“Mysterious guns-for-hire always carry tarpaulins” explained Little Neddy allowing himself a knowing chuckle. He’d been hoping she’d ask him this. That was why he’d spent the hour before sun-up this morning wrestling the one he’d spent all his pocket-money on into a Boots’ plastic bag, cursing at his misfortune in not having a jolly but less-handsome side-kick to do these things for him.
“Yessiree, a man can sure find a lot of uses for a tarpaulin out on the lonesome trail. It comes in mighty handy as a blanket and, when the need arises I should have to construct a rude shelter? Well, right about then a tarpaulin’s worth more than all the Transformers in the world.” He paused to look beyond the blackboard.
“Gotta travel light, see. A man never knows when he’s gonna have to skip town fast leaving nothing but sore jaws and broken hearts to remember him by.” Little Neddy gave a deep chortle, as if, dangit, he were remembering all those times.
“Little Neddy, just go and sit down, will you?” said Karen-Pam. “The mangy old rabbit pelt on your belt gives me hives when it’s gangling in my face like this. My mother’s already spoken to your mother about that.”
“Yeah, I reckon my rough, country ways prolly do offend you, Miss, and for that I’m truly sorry… but…” said Little Neddy, looking past the Santa collages on the rain-streaked window, past the Sherwood Forest play structure, to the high rocky places where men were made and flinty characters hewn, to the supermarket building site on the hill…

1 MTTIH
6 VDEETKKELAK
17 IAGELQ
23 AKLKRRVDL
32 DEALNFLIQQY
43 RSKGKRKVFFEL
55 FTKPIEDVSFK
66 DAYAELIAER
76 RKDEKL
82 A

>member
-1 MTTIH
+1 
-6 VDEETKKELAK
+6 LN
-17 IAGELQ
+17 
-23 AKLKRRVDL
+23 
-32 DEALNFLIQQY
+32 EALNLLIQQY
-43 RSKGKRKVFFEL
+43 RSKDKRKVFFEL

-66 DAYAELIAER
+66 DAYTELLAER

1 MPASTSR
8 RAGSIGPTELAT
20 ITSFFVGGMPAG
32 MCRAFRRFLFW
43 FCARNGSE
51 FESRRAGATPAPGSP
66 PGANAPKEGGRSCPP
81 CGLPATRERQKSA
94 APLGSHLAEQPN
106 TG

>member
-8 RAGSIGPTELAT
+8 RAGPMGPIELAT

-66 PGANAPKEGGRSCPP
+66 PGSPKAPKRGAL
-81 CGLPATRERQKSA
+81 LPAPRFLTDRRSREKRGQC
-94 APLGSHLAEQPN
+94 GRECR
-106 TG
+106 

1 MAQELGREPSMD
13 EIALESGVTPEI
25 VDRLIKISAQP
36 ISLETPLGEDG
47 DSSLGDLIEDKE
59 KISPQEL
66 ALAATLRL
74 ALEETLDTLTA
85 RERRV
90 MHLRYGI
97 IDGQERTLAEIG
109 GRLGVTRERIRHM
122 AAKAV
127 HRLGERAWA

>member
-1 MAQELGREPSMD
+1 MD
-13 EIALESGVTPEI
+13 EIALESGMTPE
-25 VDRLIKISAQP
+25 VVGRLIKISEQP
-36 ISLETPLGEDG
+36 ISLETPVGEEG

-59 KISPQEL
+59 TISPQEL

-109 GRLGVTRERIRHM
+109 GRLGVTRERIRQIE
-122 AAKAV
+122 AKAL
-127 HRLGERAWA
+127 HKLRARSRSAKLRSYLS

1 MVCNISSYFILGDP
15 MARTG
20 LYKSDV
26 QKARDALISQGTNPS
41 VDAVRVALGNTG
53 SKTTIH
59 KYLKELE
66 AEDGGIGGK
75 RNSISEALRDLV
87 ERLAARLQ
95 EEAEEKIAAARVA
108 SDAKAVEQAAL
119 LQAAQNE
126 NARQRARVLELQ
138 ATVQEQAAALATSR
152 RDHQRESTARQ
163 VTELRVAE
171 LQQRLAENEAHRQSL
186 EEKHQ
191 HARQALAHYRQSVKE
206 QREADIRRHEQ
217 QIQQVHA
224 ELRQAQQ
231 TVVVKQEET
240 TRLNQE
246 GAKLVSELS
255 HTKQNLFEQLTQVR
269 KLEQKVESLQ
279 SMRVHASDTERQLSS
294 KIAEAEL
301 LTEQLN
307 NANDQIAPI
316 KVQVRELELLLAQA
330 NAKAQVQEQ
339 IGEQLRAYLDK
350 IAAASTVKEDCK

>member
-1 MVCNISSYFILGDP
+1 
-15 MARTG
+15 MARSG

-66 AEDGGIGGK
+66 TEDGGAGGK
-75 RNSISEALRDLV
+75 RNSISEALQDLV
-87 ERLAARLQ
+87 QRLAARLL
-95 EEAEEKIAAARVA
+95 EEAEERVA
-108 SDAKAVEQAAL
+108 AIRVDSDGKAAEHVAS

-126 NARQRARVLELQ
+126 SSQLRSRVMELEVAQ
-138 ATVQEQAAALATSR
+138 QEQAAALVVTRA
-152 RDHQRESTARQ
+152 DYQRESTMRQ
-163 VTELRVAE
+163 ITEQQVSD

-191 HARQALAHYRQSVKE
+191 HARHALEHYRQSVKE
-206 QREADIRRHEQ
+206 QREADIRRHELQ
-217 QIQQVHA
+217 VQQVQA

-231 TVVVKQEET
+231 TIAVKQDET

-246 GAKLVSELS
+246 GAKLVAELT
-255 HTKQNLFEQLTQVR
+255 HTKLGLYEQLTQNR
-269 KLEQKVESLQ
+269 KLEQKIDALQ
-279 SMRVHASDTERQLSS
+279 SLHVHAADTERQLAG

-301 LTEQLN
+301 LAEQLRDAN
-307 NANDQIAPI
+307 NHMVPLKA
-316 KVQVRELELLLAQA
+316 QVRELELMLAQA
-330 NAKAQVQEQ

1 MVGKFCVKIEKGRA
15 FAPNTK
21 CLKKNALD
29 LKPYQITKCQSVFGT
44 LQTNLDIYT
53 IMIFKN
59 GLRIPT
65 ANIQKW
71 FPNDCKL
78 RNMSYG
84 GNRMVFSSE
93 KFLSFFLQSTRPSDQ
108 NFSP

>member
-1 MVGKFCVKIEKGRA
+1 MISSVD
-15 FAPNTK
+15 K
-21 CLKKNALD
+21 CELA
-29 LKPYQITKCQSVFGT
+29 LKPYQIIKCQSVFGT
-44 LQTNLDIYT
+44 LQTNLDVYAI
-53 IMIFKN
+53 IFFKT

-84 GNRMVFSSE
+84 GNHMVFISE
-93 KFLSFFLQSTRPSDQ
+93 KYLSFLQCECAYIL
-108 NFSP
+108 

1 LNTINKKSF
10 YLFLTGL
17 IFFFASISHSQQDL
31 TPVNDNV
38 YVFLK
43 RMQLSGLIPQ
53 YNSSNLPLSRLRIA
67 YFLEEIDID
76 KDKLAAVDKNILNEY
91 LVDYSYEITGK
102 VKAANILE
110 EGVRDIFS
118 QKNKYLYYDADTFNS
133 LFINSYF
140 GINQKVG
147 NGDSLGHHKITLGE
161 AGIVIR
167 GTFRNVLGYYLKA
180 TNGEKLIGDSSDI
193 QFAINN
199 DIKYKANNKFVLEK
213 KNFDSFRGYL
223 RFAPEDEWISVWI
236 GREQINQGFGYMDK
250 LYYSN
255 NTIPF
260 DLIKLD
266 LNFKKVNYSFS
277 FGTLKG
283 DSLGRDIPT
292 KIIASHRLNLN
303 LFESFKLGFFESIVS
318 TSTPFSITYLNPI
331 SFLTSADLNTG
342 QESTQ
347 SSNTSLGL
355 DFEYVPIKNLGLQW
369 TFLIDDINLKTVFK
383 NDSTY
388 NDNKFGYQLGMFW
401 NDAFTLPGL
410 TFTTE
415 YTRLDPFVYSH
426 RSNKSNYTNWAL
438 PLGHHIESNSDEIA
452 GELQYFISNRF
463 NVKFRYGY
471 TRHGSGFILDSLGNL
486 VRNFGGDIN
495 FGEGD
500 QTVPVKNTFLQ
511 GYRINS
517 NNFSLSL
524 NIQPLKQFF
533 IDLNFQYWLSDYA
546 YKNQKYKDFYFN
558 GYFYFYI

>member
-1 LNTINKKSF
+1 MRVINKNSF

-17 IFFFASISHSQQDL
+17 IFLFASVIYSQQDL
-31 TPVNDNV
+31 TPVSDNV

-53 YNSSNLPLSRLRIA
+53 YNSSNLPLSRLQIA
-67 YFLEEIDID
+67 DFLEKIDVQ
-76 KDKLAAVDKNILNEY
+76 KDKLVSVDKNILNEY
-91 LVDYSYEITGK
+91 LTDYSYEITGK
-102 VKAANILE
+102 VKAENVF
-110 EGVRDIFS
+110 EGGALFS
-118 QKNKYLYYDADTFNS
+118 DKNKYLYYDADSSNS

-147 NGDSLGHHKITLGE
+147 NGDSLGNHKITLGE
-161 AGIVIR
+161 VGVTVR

“…but, I calls ’em like I sees ’em, ma’am, and them’s the only ways I know how. I wudn’t brang up to talk fancy like you townsfolks. My language is the old gnarly language of the trail, of the coyote and the rattler, and of a burning soul-thirst that can never be quenched.”
“What the flip are you on about, Little Neddy?” cried Monica scornfully, rubbing the back of her head. “You’re dad’s a quantity-surveyer and your mum’s the headmistress. The only burning soul-thirst you have is to be allowed out to play after tea-time on school nights.”
There was some snickering from the other table and annoyance flickered in Little Ned’s piercing blue eyes. He loathed snickerers and, outside of emergencies, never snickered at all himself if he could help it. He looked down at Monica doing the best sneery lip-curl he could manage.”